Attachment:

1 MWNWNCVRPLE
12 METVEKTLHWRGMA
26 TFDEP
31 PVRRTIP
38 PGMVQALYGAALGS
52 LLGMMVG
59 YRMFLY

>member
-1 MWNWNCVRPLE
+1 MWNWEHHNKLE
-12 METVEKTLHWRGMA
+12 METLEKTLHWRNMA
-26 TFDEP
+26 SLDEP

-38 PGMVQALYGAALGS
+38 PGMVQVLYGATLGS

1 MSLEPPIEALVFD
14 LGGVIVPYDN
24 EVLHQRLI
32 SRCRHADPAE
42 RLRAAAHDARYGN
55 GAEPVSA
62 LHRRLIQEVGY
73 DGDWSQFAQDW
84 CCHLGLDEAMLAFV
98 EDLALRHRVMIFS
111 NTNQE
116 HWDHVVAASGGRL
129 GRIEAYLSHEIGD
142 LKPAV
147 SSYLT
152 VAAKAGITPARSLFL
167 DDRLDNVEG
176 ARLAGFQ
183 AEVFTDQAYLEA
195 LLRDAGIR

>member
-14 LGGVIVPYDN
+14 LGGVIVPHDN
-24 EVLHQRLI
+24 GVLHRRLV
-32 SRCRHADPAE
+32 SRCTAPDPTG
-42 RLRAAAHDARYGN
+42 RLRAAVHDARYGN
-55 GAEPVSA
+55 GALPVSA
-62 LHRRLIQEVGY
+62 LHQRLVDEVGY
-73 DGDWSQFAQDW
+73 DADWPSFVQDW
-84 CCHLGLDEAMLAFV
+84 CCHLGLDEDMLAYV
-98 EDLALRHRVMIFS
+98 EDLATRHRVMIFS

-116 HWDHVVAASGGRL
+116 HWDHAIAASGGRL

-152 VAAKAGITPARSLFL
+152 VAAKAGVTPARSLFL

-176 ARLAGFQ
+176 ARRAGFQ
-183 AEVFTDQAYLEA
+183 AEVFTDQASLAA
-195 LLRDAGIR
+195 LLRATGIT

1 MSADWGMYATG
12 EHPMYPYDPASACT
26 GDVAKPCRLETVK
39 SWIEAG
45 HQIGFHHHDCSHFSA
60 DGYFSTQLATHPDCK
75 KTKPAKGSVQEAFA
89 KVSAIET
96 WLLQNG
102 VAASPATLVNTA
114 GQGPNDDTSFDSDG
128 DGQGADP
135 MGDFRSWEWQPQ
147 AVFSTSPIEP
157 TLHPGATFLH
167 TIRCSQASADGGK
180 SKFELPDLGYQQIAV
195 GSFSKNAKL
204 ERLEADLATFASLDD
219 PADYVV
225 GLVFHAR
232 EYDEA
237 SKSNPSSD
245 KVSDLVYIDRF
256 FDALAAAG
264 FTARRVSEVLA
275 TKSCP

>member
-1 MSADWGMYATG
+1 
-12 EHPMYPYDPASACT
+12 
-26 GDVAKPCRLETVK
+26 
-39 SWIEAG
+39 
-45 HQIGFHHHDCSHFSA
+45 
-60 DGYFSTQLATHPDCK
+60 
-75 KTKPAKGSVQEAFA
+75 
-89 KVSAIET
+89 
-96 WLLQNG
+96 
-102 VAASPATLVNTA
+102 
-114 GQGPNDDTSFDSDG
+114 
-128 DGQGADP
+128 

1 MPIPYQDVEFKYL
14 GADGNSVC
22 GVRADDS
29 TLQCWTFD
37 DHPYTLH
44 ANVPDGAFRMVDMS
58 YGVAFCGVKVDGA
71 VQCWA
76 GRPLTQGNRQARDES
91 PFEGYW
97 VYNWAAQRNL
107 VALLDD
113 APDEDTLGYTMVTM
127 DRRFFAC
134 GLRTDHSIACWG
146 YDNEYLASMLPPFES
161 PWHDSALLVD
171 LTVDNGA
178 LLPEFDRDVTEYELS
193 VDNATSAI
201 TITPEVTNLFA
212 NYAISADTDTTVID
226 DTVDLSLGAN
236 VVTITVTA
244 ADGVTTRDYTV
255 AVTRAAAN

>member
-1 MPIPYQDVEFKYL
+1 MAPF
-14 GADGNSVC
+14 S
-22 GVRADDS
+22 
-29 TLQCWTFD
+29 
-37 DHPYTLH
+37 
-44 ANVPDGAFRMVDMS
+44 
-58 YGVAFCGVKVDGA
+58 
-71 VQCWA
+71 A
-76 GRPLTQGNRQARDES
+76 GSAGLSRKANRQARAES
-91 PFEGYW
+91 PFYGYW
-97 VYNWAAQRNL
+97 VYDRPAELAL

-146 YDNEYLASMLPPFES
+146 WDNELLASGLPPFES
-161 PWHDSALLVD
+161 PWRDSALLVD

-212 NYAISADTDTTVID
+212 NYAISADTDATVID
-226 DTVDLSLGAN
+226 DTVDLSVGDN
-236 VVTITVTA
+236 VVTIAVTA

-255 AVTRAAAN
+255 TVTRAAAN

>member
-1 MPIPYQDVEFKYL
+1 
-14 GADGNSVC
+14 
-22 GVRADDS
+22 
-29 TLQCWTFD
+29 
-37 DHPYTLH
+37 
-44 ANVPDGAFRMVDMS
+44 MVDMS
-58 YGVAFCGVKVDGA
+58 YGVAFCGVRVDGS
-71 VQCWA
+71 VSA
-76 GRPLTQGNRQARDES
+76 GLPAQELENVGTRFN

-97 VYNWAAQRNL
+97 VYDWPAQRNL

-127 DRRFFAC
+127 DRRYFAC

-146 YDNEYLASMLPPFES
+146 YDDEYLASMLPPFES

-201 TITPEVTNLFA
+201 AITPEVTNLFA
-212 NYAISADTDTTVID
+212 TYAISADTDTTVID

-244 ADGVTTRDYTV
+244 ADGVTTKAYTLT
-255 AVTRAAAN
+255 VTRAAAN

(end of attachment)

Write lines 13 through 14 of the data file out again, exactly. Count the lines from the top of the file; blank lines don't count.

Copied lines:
-26 TFDEP
+26 SLDEP